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SUPER BOWL XXVII : Right Place, Right Time : Cowboys' Jones Makes No Tackles, but Scores Touchdown


Dallas Cowboy defensive lineman Jimmie Jones didn't record a single tackle Sunday. Not even an assist. He didn't share in any of his team's four sacks. For that matter, he didn't even start.

But guess who left the Rose Bowl with two Super Bowl footballs that will soon bear his name? Guess who recovered two fumbles? Guess whose improbable touchdown run, all two yards of it, gave the Cowboys their first lead and at the same time, gave the Buffalo Bills their first real taste of a defense with something to prove?

"Man, he was unconscious ," said Cowboy defensive tackle Russell Maryland, whom Jones backed up at the University of Miami and again in Dallas. "He was in that zone. He did everything."

Maryland, taking a rare breather at the time, was on the sidelines when Jones introduced himself to America. With the ball on the Bills' 10-yard line and 10 yards to go for a first down, Jones noticed the Buffalo offensive linemen leaning back in their stances.

Jones, no dummy, knew what was coming next: a pass play.

In a moment's time, he swept past the lone Bill lineman assigned to block him. As he made his way toward Buffalo quarterback Jim Kelly, Cowboy defensive end Charles Haley appeared from the left side. Haley hit Kelly, the ball popped up and Jones did the rest, plucking it from the air and then strutting two yards for his first touchdown since he played tight end as a junior at Okeechobee (Fla.) High School.

"He was lucky he didn't have to run, as slow as he is," said Maryland.

Who needs speed when you have exquisite timing? Considering the situation--the blowout-to-be was tied at the time, 7-7--Jones' play was arguably one of the key moments in the game. Buffalo never recovered from the turnover and instead found itself falling behind first by seven points and ultimately by 35.

"Hey, most guys can't believe I'm that quick," said Jones, who wasted little time placing a baseball cap on his head that read, "Super Bowl Champions."

So unlikely was Jones' touchdown that Kelly returned to the Buffalo sideline after the forced fumble, stared at the Rose Bowl big screen as the run was replayed and then turned away, shaking his head in disbelief the whole time. By game's end, Jones, the second-team defensive lineman, would have one more touchdown than Kelly, the Pro Bowl quarterback who was forced out of the lineup by a sprained knee midway through the second quarter.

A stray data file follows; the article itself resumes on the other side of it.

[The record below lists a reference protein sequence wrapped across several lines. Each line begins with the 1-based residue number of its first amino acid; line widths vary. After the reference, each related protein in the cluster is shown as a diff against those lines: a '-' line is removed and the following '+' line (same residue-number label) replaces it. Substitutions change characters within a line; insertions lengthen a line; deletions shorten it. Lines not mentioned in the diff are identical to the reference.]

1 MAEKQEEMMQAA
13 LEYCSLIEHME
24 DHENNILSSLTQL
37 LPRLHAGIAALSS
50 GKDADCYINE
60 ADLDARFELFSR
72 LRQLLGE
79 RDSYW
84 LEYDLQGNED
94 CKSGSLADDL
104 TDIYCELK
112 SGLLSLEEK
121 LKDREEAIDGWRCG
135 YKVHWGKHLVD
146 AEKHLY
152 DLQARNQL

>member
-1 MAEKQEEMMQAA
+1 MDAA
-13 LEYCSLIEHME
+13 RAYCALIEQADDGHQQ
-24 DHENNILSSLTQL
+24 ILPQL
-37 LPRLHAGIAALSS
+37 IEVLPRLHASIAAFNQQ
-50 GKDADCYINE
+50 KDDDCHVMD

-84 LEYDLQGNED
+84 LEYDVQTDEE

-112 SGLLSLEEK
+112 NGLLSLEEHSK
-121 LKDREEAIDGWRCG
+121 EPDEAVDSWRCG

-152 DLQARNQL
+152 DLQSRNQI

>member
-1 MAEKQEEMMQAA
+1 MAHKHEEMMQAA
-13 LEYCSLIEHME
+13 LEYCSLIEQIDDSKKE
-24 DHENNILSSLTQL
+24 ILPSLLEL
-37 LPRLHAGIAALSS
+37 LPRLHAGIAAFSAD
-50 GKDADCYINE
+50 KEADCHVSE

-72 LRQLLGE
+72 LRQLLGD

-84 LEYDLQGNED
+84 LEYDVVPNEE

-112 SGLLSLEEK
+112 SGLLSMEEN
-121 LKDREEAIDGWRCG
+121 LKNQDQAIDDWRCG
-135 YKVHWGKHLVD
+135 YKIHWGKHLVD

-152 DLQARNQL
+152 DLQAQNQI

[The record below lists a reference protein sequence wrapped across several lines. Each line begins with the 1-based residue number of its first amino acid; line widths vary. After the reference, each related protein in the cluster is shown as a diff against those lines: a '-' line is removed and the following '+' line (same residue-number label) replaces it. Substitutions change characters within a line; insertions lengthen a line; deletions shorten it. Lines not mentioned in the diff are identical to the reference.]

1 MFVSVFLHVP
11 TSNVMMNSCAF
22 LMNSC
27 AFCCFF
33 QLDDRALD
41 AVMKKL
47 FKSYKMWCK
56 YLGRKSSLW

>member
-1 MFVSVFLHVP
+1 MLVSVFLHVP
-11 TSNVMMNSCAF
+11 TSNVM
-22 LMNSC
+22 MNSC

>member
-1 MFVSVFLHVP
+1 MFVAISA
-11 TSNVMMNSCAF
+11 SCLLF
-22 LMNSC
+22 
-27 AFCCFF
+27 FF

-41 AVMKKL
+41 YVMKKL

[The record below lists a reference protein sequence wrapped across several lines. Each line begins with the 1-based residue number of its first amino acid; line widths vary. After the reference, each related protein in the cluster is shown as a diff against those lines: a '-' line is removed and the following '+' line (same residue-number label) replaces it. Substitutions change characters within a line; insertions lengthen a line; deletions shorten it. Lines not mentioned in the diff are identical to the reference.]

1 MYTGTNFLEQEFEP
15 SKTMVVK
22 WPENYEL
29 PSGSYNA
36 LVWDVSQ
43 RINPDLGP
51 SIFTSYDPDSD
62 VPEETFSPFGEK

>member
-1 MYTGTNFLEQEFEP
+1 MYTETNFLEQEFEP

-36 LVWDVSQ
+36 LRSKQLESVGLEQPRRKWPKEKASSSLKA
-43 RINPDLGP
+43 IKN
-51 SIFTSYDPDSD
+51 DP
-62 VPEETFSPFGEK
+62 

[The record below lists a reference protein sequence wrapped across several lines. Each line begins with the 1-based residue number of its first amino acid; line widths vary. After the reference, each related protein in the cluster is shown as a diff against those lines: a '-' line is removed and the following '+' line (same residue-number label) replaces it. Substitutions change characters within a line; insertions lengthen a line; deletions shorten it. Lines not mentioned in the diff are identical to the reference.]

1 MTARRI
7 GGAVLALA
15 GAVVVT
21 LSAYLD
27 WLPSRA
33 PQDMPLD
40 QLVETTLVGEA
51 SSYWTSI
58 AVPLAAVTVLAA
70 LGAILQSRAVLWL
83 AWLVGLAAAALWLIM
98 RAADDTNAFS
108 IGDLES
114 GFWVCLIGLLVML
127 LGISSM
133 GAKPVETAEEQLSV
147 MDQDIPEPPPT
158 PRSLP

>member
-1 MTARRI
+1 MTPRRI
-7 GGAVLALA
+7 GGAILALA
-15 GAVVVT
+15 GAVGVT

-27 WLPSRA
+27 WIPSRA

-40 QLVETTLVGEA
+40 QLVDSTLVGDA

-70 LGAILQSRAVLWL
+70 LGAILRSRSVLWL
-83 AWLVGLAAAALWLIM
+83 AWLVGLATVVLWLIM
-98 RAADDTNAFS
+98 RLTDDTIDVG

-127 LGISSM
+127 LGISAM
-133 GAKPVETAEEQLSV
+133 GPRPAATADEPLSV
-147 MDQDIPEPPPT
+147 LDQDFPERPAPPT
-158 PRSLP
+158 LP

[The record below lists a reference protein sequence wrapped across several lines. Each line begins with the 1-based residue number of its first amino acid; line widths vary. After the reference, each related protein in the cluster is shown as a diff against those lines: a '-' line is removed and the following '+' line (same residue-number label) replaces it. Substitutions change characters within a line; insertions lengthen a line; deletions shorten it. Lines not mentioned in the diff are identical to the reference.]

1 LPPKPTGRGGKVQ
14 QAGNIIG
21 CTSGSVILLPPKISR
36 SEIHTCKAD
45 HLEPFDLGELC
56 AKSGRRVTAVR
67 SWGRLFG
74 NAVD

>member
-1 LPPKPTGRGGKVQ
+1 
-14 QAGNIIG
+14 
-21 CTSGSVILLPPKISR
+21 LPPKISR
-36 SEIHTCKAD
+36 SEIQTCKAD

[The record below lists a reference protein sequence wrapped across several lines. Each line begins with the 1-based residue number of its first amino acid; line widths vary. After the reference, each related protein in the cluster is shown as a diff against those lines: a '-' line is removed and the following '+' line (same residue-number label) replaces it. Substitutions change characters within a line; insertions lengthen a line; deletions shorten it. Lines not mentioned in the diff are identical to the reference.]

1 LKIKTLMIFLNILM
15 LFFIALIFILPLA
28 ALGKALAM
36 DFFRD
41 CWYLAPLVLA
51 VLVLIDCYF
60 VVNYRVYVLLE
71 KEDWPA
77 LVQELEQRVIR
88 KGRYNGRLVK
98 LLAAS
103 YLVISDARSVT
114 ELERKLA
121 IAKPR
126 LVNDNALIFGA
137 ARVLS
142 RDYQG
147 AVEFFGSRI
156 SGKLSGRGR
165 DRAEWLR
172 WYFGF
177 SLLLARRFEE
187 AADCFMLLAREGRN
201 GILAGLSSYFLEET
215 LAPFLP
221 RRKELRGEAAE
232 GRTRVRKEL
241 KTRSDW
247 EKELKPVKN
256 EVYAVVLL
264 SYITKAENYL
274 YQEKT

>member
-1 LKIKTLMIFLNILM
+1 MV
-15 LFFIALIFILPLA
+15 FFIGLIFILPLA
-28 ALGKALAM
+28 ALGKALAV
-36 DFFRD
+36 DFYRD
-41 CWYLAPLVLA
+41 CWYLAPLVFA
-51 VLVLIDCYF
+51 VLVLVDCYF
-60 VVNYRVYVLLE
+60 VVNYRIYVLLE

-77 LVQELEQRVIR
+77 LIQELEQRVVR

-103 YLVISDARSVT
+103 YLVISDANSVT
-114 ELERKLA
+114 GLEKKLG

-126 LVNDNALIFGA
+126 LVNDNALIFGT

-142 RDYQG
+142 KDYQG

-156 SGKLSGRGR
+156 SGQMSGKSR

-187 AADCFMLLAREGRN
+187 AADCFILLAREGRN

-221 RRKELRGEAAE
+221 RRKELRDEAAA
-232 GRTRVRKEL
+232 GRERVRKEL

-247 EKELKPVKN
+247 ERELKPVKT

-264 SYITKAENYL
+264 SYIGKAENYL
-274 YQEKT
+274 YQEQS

It was just as well. The Cowboys couldn't be stopped. Nor could Jones, who certainly didn't play as if he were an understudy to Maryland and the other Dallas defensive tackle, Tony Casillas.

"I visualized all week about making an interception," said Jones, not realizing that the ball had been ruled a fumble rather than an errant pass attempt. "I just visualized the run being longer."

Two yards would do just fine. In fact, it was after Jones' run that the Cowboys started telling each other that the game was theirs for the taking. Just to make sure, Jones recovered a second Buffalo fumble late in the second quarter and deep in Buffalo territory. One play later--the time it took Dallas quarterback Troy Aikman to find wide receiver Michael Irvin for a 19-yard touchdown pass--the Cowboys had a 28-10 lead.

Talk of Super Bowl ring sizings would come soon thereafter.

Even the ultra-intense Haley, who walks to the beat of his own very personal percussion section, approached Jones during the halftime break. The words of praise won't soon be forgotten by the third-year player from Miami.

"(Haley) said: 'Keep it up. Man, you took it to another level,' " recalled Jones with pride.

Added Maryland: "I was jealous. I wish I would have gotten me a touchdown."

The newest Cowboy scoring threat wasn't shy about giving advice to teammates about proper touchdown techniques. His lecture series began and ended with Dallas defensive lineman Leon Lett's failed attempt to score after returning a Buffalo fumble 64 yards. Just before crossing the goal line, Lett held the ball out, only to have it stripped away by a Bill wide receiver, Don Beebe.

"Don't try to celebrate until you get in the end zone," said Jones, who now knows all about proper celebration etiquette.

Jones has had moments like this in games past, but never often enough to satisfy the Cowboy coaching staff. He earned two national championship rings with the Hurricanes, but found himself stuck behind the likes of Cortez Kennedy and Maryland. And after his arrival in Dallas as a third-round draft selection in 1990, he established a reputation as an inconsistent player capable of the amazing and ordinary in a single game.

This season was no different. He played well against Washington in the season opener on Monday night, but was unable to duplicate the performance as the year wore on. Then he hurt his back in a loss against the Rams and that was that. Jones' playing time decreased, and rightly so.

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